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7 Moves Dell Must Make Now

Feb 07, 2013 (07:02 AM EST)

Read the Original Article at http://www.informationweek.com/news/showArticle.jhtml?articleID=240148114


By going private, Dell has extricated itself from Wall Street's fickle grasp. No longer beholden to quarterly earnings reports and fluctuation in shareholder loyalties, the company is now free to invest for the long term, even -- as Michael Dell has said in the past -- if it means suffering some temporary losses along the way.

This flexibility is all well and good -- but what should Dell do to capitalize on it? Even before the buyout, the Round Rock, Texas-based company faced pressure from all sides. Poor PC sales have attracted the bulk of attention, but even Dell's stronger businesses face challenges that require agile and responsive leadership. Software-defined networking, virtualization and converged data center infrastructures are encroaching on traditional server and storage markets, for example, and though Dell has been active in keeping pace with these advances, so, too, have its competitors. InformationWeek breaks down seven actions Dell can take to successfully reinvent itself as a private company.

1. Rebrand Itself

Though Dell's Nasdaq departure will allow the company to work outside public scrutiny, the company nonetheless needs to focus on its corporate branding. Dell has spent the last few years building a broad software and services portfolio but has been unable to shake its reputation as a PC-oriented company.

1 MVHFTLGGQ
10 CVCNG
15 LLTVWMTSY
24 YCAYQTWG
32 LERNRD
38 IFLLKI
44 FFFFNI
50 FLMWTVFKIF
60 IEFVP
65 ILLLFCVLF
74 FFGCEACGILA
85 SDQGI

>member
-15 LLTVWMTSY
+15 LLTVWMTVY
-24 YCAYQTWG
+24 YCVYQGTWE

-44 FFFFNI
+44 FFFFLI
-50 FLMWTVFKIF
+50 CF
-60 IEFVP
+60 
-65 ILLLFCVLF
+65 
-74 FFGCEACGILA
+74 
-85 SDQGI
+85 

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In an interview, Gartner analyst Nik Simpson said the problem isn't that Dell's enterprise offerings don't deliver; it's that "people still associate Dell with going to a website and buying a cheap PC." To succeed, he said, Dell needs to effectively communicate that they're more than just a low-cost solution by emphasizing the support and integration that large organizations demand.

2. Become More Cohesive

Ironically, Dell's proactive efforts to expand its portfolio have contributed to the company's struggle to forge a new identity. Forrester analyst David Johnson wrote in a blog post that acquisitions have made the company too complex, and that its reorganization as a private company should focus on streamlining its businesses. In an interview, he said that over the last few years, "Most people really couldn't put a finger on what Dell was living for," adding, "Dell was lacking focus." He pointed out that private companies "lose the drag of all the regulatory compliance stuff they go through when they combine companies," meaning that Dell's buyout should allow the company to begin realigning business objectives relatively quickly and efficiently.